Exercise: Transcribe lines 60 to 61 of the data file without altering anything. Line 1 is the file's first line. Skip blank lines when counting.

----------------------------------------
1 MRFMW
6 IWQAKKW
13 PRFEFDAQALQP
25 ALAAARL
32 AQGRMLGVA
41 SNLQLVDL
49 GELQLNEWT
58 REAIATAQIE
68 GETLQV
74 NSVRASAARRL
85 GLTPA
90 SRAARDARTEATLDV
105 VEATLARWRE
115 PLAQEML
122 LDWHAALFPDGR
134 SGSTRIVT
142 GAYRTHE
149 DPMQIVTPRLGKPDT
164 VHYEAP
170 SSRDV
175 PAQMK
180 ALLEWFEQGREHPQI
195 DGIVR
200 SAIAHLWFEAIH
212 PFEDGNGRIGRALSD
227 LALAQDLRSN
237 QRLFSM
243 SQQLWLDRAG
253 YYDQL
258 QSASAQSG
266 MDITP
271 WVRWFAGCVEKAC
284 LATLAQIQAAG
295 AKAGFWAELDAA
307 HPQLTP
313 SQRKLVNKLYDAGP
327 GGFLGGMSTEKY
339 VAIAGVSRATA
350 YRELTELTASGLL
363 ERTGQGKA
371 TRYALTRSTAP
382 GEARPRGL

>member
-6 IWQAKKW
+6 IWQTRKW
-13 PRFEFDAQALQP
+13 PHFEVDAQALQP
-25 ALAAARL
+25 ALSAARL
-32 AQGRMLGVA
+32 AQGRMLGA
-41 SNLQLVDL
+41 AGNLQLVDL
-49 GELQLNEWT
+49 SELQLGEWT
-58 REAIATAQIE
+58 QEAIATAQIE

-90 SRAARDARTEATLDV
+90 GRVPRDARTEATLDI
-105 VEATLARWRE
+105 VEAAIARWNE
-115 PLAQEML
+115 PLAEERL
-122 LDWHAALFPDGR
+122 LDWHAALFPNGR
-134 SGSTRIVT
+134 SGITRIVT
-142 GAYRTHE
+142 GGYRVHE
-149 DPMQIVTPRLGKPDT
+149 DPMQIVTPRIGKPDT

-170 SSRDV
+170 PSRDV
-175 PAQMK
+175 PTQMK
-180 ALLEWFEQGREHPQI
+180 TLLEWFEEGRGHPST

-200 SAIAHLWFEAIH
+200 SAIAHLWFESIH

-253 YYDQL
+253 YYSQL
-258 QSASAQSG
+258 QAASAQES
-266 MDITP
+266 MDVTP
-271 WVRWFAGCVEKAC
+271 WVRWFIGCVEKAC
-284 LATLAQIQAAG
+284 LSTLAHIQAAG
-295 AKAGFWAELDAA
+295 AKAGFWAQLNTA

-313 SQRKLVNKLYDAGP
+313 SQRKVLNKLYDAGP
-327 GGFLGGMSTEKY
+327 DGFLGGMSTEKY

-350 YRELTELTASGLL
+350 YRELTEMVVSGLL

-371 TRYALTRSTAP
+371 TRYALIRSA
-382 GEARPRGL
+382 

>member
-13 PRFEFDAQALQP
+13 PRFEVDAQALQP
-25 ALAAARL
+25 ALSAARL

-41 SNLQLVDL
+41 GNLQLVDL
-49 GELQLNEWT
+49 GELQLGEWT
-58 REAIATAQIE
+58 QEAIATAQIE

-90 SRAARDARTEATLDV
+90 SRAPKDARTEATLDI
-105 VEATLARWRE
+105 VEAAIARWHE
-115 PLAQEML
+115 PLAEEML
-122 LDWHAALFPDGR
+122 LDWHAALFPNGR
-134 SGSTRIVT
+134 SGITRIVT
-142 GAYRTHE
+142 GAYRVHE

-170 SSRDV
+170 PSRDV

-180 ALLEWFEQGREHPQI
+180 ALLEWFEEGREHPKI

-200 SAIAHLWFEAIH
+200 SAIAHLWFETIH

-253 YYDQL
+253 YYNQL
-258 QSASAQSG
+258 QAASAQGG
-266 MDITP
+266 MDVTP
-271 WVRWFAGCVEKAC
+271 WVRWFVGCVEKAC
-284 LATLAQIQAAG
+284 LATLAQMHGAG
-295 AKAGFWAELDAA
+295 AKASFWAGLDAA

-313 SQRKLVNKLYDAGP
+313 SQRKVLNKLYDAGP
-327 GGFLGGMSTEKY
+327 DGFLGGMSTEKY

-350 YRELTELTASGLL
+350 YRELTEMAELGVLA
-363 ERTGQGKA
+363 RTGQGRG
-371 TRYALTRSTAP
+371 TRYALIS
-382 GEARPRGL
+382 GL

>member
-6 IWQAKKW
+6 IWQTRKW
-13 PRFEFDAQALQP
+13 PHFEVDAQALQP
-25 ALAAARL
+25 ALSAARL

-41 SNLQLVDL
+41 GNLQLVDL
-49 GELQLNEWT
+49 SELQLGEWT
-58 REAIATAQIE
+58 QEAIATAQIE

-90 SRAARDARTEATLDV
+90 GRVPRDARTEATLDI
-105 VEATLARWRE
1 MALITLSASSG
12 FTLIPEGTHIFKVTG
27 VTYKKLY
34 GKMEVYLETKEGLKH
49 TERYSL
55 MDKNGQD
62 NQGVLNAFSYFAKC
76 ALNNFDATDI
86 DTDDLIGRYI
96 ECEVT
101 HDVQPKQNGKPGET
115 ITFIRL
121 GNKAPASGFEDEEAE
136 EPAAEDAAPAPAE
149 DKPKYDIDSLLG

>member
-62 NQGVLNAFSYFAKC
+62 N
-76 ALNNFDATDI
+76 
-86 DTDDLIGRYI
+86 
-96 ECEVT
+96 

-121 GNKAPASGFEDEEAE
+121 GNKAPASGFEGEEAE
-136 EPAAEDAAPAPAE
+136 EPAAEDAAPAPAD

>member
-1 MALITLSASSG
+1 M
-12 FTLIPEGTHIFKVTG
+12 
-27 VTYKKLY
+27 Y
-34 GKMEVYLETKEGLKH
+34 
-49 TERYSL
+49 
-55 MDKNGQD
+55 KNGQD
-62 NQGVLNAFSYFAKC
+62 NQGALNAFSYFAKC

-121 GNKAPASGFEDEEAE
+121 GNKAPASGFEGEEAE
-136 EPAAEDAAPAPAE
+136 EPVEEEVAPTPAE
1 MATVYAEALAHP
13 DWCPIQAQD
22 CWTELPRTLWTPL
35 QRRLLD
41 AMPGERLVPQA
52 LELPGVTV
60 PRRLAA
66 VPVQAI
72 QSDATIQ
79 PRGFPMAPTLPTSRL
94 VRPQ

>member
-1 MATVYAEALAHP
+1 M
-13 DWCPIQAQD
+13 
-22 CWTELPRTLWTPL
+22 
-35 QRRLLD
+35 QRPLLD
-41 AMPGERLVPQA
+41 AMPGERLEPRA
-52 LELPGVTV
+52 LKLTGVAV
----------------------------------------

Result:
-105 VEATLARWRE
+105 VEAAIARWNE